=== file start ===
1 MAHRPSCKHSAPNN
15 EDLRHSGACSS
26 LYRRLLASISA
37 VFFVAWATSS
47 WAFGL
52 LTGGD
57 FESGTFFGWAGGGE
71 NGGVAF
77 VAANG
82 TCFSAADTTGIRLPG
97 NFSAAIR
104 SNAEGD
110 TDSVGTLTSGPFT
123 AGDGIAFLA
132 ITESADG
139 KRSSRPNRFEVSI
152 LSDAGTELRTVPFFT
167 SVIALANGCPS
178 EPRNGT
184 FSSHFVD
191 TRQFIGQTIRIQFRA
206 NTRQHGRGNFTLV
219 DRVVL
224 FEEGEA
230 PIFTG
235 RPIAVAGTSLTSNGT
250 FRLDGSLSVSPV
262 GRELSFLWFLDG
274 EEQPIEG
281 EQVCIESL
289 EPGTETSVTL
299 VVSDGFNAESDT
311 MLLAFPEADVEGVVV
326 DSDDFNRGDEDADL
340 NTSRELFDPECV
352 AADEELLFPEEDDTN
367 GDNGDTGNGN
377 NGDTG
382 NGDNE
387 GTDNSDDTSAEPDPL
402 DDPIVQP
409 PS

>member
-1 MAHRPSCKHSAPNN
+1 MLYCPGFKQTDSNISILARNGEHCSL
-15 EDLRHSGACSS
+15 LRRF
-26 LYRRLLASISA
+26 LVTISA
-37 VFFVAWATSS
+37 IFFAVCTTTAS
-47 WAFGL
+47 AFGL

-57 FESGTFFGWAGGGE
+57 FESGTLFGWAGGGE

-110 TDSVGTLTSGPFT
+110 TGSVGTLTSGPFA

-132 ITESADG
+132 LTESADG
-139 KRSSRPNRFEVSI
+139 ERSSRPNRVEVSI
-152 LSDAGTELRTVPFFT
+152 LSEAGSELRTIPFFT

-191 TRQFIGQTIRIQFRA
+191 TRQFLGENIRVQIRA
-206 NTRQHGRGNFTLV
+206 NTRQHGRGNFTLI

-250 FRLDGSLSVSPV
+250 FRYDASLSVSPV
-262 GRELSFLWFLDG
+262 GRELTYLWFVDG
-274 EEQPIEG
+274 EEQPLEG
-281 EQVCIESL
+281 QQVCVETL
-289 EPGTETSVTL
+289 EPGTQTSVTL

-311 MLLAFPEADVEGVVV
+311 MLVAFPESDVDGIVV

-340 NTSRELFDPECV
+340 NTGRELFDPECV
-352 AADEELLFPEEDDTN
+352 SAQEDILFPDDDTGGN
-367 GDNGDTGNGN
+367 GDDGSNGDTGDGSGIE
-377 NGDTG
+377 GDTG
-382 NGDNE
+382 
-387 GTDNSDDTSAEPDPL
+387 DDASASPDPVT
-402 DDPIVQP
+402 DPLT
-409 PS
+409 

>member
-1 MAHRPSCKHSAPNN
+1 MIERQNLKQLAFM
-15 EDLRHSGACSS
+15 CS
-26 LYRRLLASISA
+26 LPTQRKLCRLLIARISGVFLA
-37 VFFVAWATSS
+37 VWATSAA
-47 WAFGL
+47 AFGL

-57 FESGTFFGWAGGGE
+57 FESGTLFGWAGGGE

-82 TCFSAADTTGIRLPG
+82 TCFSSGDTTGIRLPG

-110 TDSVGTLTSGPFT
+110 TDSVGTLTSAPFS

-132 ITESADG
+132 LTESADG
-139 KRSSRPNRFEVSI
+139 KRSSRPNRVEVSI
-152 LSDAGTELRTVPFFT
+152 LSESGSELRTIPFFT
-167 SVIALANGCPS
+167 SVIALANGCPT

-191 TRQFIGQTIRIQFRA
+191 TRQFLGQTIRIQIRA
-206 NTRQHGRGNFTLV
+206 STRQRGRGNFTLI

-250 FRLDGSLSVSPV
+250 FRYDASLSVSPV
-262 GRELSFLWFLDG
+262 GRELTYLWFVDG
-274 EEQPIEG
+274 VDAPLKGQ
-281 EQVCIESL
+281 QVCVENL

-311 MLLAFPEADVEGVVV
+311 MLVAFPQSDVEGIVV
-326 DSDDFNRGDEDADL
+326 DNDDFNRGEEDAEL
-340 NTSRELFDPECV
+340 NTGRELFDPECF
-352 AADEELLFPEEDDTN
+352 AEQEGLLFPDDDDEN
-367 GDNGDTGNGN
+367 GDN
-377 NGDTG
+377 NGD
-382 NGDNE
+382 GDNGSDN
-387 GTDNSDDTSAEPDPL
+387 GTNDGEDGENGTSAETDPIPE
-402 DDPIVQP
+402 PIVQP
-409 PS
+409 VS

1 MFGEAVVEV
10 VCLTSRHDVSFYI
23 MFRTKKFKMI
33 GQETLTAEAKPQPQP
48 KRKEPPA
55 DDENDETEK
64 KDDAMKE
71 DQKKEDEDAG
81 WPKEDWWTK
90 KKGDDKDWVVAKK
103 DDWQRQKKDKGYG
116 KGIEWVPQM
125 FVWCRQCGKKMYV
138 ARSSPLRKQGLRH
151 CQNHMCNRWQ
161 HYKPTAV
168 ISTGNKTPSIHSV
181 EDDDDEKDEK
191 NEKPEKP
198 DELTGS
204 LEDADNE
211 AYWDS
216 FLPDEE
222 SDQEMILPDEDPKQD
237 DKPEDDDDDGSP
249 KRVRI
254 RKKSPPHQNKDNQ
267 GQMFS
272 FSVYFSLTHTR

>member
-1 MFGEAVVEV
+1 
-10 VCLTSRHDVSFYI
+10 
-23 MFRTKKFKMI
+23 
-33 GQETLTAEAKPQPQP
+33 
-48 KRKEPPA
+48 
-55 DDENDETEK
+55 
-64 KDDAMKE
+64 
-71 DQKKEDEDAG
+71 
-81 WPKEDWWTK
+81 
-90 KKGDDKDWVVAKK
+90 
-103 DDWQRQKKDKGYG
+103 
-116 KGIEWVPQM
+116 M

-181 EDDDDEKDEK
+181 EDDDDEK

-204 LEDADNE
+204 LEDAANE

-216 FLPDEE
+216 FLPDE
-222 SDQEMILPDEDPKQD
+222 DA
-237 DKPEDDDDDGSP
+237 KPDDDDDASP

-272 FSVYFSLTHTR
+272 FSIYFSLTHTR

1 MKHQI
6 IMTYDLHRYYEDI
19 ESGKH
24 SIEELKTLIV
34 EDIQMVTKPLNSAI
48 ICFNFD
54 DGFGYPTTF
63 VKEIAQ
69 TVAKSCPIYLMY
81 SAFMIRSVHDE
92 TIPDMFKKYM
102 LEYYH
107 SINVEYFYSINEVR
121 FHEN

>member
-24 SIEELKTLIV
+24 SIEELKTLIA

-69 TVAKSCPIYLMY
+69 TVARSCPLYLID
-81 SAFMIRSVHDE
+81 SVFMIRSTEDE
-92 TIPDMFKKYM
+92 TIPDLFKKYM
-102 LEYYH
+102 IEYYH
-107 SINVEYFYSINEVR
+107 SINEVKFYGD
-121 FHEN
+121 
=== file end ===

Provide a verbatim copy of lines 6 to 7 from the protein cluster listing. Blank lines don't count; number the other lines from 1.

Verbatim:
52 LTGGD
57 FESGTFFGWAGGGE